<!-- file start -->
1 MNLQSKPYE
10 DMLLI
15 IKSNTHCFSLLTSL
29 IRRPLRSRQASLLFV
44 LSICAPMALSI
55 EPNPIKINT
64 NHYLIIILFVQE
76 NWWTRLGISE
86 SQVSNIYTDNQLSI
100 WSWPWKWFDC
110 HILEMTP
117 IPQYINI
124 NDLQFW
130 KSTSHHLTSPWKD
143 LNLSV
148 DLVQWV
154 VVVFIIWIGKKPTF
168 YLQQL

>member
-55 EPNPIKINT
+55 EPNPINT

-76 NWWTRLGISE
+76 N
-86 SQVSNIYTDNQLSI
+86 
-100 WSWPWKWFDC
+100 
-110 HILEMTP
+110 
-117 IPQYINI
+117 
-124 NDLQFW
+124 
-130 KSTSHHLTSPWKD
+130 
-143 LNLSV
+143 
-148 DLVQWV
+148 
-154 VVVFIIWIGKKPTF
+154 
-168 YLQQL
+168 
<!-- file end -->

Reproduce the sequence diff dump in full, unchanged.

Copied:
1 MNLQSKPYE
10 DMLLI
15 IKSNTHCFSLLTSL
29 IRRPLRSRQASLLFV
44 LSICAPMALSI
55 EPNPIKINT
64 NHYLIIILFVQE
76 NWWTRLGISE
86 SQVSNIYTDNQLSI
100 WSWPWKWFDC
110 HILEMTP
117 IPQYINI
124 NDLQFW
130 KSTSHHLTSPWKD
143 LNLSV
148 DLVQWV
154 VVVFIIWIGKKPTF
168 YLQQL

>member
-55 EPNPIKINT
+55 EPNPINT

-76 NWWTRLGISE
+76 N
-86 SQVSNIYTDNQLSI
+86 
-100 WSWPWKWFDC
+100 
-110 HILEMTP
+110 
-117 IPQYINI
+117 
-124 NDLQFW
+124 
-130 KSTSHHLTSPWKD
+130 
-143 LNLSV
+143 
-148 DLVQWV
+148 
-154 VVVFIIWIGKKPTF
+154 
-168 YLQQL
+168 